5. Is This Safe?


The Safety of this Material

The safety of using this material as a clay body is in no way related to the safety of hydrofracking. This needs to be said since there are blogs, aiming to convince people of fracking's safety, which are starting to mention this project. They use very sloppy logic.

Hydrofracking  is a process whose safety has been in question. Unlike in ceramics, there is no consensus in regard to its hazards and how to address them.  

In Pennsylvania, Governor Corbett has an advisory council called "The Marcellus Shale Advisory Commission". Clearly, the Governor doesn't need advice on a sedimentary rock. The language is crafted to point away from people and toward nature. It's important to refer to processes, regulations and corporate decisions - not  a rock. 

Through this work, I've been in conversation with scientists, researchers and other specialists who have been working in this area. What I've come to believe, and what many people who have real expertise in the field believe: though hydrofracking COULD POSSIBLY be done safely, at the current moment, that is not the case (some may more carefully say 'this may not currently be the case'.)

The money for research in this area comes primarily from companies with an interest in fossil fuels and the fracking process. Important baseline data has not been collected, and there is plenty research that needs to be done once that information is in place. Since research costs time and money and may lead to guidelines that could change the process and make it more expensive, companies will not fund many important studies. The government is just beginning to fill the gap.

One of the arguments for natural gas drilling is that renewable energy sources are not ready, and would be more expensive to implement. But is the hydrofracking process truly ready? It's being done under conditions of calculated risk, with consequences that are unacceptable. Imagine if nuclear energy was derived from hydrofracking - would the current conditions be tolerated?

If renewables received the same level of governmental support, it would not take 20 years in order to be feasible here. If gas prospecting had to address the safety issues of its processes, it would not be such an inexpensive resource. It is, I believe, no coincidence that the 20 year prediction coincides with the amount of time our natural gas resources will hold out for. Other countries are already implementing solar and wind on a large scale. It is difficult to find any reason, other than a lack of political will, that we are not leading the field.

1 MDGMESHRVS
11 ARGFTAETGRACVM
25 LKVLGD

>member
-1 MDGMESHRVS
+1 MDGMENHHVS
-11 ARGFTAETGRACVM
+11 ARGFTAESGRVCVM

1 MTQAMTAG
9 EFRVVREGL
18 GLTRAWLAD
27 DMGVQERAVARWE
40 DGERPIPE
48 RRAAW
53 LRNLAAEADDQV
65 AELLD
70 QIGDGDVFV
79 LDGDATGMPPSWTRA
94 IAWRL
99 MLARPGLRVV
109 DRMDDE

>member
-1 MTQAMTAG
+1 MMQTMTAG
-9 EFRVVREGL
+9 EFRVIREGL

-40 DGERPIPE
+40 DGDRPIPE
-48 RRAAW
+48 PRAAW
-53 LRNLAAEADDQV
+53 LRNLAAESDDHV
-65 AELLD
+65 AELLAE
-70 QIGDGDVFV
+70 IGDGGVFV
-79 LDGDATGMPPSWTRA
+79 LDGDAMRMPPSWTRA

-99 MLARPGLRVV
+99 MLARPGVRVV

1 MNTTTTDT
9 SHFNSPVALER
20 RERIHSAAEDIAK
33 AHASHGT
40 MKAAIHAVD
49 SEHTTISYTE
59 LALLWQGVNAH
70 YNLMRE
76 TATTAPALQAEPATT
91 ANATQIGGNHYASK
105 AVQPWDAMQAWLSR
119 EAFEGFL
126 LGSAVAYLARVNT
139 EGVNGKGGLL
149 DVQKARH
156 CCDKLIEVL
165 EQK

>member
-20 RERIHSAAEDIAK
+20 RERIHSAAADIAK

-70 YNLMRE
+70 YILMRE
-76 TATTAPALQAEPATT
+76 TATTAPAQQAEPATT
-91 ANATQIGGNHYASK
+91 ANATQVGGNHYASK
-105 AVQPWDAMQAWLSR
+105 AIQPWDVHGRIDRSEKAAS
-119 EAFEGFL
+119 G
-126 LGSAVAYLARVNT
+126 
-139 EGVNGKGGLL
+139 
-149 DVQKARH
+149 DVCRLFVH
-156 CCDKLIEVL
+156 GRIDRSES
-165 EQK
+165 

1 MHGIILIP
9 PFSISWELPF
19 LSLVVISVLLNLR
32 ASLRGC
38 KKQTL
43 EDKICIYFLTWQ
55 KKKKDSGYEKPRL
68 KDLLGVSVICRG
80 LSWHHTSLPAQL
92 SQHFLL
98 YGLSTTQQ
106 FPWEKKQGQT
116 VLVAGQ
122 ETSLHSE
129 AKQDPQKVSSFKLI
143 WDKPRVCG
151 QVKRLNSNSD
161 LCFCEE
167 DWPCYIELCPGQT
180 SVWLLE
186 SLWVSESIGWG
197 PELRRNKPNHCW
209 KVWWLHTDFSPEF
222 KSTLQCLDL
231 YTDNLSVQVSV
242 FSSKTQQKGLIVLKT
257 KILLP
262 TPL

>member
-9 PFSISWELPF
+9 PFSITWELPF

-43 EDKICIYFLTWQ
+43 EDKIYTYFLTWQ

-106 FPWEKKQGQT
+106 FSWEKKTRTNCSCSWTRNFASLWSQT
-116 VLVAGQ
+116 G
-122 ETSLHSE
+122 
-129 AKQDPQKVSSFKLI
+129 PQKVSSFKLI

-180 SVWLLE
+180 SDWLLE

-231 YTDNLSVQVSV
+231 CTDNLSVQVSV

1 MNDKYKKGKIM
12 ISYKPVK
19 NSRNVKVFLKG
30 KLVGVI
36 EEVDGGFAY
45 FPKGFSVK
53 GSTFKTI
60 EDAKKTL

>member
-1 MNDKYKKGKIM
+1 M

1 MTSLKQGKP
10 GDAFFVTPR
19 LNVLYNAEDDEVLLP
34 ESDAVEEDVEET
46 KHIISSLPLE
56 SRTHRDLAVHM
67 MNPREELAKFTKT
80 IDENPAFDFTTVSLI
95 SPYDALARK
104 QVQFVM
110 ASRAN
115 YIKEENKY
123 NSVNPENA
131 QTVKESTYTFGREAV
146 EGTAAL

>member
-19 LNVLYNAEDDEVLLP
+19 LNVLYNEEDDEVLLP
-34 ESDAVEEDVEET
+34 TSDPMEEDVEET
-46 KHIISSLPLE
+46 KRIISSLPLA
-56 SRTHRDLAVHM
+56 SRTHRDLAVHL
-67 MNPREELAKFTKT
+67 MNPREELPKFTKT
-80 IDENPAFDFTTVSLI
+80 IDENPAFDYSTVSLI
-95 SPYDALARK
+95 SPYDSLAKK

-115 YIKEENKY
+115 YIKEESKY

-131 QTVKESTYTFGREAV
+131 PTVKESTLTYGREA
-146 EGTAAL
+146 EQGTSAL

Can we wean ourselves off of fossil fuels with so much of it in reserve under our feet? This, it seems, represents a tremendous challenge.


The Rock


I'm working with a safe material. If there were no drilling, the Marcellus shale would do what it has done for tens of thousands of years. It would sit several thousand feet underground, and with no threat of contaminating wells and aquifers below ground, and would cause no disturbance whatsoever above ground.

Marcellus Shale harvested from an outcropping is not a dangerous rock (unlike uranium for example). It has a degree of potassium in it, elevating its level of radiation slightly. Throughout the world, there are buildings constructed of stones with a higher level of radiation (for example, in Philadelphia, the ubiquitous Wissahickon Schist). If you use a cell phone, you've accepted a similar level of risk.

The main hazard with this material is one familiar to anyone who works with clay: inhaling the dust over the long term can lead to silicosis.  Working with Stephen, one of the geologists at Temple, we ran tests on a sample of the rock, the soil, and the clay. Here's the report, which spells out all of the elements found in the material. The highlights in yellow are elements that I was advised to look at closer:
Rock, Soil and Clay lab tests

The Excel sheet shows results for 30 chemical elements:
Molybdenum, zirconium, sulfur, uranium, strontium, rubidium, thorium, lead, selenium, arsenic, mercury, tungsten, zinc, nickel, copper, cobalt, iron, manganese, chromium, vanadium, titanium, silicon, carbon, potassium, sulfur, barium, cesium, terbium, antimony, tin, silver, cadmium and palladium.

A scary list, indeed. But the numbers associated with each seemed to fall within safe levels. There was a high level of potassium, which accounted for the slightly higher radioactivity in the stone. Who knew that potassium was radioactive? Yes, even bananas are radioactive. It's amount and the level of exposure that is critical.

Here are the Temple lab tests of the final ceramic cups:
Ceramic Tests

I decided to have a FDA certified lab re-analyze the clay and final ceramic - mostly to be able to officially confirm food safety.

I found a local lab, and learned that the only thing the government requires for food-safety were tests for lead and cadmium. This seemed woefully inadequate, knowing how many elements might find their way into a clay or glaze. Ordinarily in this testing, they're primarily concerned with glazes, not clay bodies. I sent in samples and requested a full battery of tests, focusing on the concerns raised by the Temple samples. The lab report sent back showed the material was well within safe limits. With the additional testing beyond jsut lead and cadmium, I can comfortably say: these cups are likely to be safest you'll ever drink from.  




Learning from "The Big Shale Teach In"

On Friday, November 4, 2011, the art and engineering schools at Temple University got together to sponsor this event: (to download presentations as noted, please follow the link below to go to the NRDP site)
http://www.temple.edu/environment/NRDP_shale_2011.htm



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